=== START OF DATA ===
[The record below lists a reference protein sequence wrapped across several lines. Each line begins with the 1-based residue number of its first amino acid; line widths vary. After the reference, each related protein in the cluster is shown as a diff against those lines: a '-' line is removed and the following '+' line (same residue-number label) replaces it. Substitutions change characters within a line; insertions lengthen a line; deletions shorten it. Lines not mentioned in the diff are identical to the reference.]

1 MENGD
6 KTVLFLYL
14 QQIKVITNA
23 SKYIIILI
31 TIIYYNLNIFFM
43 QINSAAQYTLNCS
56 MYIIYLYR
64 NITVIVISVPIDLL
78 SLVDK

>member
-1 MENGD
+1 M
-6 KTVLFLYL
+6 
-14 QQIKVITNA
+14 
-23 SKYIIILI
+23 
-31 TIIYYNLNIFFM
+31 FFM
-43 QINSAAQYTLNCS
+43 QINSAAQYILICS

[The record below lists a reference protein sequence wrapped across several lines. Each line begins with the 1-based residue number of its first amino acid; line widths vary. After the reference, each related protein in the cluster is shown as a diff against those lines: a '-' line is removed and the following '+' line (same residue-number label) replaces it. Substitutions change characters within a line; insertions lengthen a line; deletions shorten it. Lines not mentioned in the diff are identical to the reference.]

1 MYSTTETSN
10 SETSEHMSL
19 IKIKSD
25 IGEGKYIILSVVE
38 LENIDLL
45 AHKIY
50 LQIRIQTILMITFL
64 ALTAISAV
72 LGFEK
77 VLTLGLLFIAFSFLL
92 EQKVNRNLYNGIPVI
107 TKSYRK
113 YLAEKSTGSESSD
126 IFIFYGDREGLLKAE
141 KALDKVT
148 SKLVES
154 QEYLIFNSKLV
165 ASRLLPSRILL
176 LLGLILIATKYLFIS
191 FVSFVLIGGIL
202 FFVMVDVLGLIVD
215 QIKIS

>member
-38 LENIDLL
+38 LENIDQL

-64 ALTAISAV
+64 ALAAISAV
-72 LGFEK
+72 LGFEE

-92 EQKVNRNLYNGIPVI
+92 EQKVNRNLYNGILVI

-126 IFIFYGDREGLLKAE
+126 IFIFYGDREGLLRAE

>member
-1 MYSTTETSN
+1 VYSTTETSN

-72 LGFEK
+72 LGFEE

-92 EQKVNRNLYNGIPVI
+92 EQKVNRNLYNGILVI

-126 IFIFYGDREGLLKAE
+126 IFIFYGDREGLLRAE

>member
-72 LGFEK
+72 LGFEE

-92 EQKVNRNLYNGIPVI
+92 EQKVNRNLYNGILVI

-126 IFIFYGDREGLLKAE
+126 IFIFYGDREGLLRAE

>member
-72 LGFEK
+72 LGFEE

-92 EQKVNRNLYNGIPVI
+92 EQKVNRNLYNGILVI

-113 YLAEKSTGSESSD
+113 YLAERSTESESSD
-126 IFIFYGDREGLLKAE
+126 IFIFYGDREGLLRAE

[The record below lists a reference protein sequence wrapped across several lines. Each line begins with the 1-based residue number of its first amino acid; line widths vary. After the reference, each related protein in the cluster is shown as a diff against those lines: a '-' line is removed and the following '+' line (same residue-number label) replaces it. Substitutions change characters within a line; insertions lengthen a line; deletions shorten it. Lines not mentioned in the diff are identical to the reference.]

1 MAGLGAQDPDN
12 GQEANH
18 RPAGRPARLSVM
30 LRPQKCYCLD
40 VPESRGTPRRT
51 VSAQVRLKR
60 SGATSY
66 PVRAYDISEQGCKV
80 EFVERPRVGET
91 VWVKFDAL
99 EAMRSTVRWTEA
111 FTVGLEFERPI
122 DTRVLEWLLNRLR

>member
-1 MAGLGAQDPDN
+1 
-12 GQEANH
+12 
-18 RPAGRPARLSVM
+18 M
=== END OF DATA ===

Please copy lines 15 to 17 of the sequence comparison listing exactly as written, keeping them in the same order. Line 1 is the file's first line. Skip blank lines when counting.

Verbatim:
+6 
-14 QQIKVITNA
+14 